Jana says she enjoys using computers and likes finding solutions to problems that arise.

Outside of work, Jana enjoys reading, playing with her children, and going to the gym. She is currently training for a 10K in May.

As a house divided, Jana’s husband works for the University of Mississippi Medical Center. Together they have two children: Caleb, a third grader, and Gemma, an 11-month-old.

June Grubbs
June Grubbs
May 2017

Office Associate
MSU Extension Service
Simpson County

Years in Position: 26
Years at MSU: 29

For 26 years, June Grubbs has been the first face Simpson County residents see when they come to the Extension office for help.

“My primary duties are answering the phone and greeting clients, and if I can help, I do. If I can’t, I send them to one of the agents,” June said of her job as a part-time office associate.

From managing travel paperwork to sending out monthly newsletters, June keeps the office on track.

“I’m just a general go-getter and I try to help with everything I can as needed,” she said. “I send soil samples to campus, enroll 4-H’ers, and I’ll be at Farm Safety Day this week.”

 Unless she changes her mind, June will retire this summer.

“I really enjoy and like my job,” she shared. “I have mixed emotions about retiring because I love the people I work with. That’s hard to give up after 26 years. So many people are unhappy in their work, but I love my job. It speaks well of Extension that so many people stay for so long.”

June started working for the Extension Service as a call-in secretary in Lawrence County where she lives. The county agent, Ted Pruess, knew she was looking for a part-time job. When a position with more hours and benefits opened in Simpson County, she took it.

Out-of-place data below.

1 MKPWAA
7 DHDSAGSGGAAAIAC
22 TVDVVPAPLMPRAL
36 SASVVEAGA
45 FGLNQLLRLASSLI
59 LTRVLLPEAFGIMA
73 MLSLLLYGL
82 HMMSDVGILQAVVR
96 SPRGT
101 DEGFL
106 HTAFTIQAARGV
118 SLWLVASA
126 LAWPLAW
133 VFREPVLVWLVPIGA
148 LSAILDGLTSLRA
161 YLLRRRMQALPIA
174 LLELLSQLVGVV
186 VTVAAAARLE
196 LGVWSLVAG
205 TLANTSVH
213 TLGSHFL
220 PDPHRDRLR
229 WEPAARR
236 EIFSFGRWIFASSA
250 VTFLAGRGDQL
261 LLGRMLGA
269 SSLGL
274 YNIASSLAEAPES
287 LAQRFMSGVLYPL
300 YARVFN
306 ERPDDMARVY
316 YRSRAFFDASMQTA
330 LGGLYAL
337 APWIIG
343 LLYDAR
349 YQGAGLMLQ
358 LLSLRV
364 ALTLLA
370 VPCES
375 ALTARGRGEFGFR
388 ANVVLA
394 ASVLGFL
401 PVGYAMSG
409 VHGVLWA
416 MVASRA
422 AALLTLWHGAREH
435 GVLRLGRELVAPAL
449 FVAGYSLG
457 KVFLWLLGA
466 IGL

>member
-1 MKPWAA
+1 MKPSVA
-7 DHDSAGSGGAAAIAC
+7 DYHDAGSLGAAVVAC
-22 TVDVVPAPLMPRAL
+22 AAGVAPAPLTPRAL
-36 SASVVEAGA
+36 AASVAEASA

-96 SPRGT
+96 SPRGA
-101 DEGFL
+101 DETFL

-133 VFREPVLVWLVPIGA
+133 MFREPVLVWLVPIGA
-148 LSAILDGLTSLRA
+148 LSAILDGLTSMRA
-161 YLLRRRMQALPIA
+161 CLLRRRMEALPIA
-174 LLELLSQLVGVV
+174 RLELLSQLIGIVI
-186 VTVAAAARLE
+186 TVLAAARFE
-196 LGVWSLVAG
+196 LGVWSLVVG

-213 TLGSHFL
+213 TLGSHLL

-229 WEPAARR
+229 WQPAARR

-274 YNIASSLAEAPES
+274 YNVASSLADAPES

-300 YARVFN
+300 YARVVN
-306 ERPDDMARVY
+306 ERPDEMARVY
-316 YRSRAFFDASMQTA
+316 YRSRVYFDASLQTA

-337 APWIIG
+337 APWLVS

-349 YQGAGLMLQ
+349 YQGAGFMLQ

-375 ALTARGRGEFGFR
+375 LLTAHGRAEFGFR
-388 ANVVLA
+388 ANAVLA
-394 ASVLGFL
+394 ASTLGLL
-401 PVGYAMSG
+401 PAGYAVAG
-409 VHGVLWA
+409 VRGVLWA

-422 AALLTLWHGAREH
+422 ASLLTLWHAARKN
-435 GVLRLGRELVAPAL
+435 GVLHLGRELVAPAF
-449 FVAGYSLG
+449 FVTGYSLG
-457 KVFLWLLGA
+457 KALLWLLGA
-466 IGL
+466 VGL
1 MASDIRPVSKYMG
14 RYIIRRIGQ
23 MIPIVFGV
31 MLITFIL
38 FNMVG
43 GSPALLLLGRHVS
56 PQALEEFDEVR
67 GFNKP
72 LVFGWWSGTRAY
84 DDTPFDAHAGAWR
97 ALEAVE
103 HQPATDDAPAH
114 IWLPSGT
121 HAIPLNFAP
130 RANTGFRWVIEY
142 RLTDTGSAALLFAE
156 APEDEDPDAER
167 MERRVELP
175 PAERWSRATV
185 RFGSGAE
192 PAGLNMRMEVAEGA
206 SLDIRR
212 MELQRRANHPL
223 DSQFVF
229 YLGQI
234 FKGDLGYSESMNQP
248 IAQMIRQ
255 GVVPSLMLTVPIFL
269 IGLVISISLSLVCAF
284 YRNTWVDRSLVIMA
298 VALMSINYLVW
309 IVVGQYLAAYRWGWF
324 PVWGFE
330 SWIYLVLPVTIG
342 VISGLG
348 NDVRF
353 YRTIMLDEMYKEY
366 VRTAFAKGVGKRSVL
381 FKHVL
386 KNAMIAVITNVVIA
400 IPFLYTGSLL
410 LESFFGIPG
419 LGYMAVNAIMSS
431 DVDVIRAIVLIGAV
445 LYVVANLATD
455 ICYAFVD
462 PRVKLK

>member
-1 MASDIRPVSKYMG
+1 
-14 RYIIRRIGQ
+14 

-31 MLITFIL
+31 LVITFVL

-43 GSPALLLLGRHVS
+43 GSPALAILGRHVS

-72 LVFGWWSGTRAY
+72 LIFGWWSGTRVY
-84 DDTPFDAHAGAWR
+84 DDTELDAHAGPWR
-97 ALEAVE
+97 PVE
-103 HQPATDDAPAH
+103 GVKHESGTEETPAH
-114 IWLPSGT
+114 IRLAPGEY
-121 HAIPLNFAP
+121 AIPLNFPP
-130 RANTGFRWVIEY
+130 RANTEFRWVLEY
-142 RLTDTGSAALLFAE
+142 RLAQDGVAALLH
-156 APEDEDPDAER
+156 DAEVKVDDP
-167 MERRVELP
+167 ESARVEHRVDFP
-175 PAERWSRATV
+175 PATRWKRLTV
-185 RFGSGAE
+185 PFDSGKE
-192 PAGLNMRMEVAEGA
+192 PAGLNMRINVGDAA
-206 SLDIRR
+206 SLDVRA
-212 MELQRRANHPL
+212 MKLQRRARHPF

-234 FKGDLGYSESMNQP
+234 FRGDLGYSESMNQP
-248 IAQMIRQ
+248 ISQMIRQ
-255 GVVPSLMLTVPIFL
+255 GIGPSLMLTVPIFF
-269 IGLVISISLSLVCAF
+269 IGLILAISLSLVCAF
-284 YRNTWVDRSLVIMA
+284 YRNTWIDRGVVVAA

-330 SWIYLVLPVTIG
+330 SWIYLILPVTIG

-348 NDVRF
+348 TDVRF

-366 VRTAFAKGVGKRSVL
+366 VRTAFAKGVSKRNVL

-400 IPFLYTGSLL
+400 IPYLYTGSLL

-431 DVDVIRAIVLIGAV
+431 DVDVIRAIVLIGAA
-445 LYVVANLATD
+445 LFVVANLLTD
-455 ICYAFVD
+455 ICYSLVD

At one point, the Lawrence County office associate position opened but June was content to keep her position in Simpson County.

“I was working with Maggie Harris, and we got along great so I didn’t want to change,” June explained.

June has several hobbies she’ll have more time for after she retires, such as reading both fiction and non-fiction, playing SkipBo, fishing and traveling.

She and her husband of 60 years, Glenn, have two daughters and four grandchildren.

Megan Robbins
Megan Robbins
May 2017

Veterinary Technician/
Anesthesiology
College of Veterinary Medicine
Starkville Campus

Years in Position: 5
Years at MSU: 10

Lions, tigers, and bears are standard patients for CVM veterinary technician Megan Robbins.

From big cats to large horses, Megan assists veterinary anesthesiologists and surgeons with procedures on animals of all sizes.

“With it being a research institution, we have the opportunity to work on an array of animals, whereas most private practices are more limited,” said Megan. “Since we work with a big cat rescue, I’ve been able to help with a few lions and tigers, which is pretty interesting.”

Prior to her position on the anesthesiology team, Megan worked as a vet tech in the CVM equine department.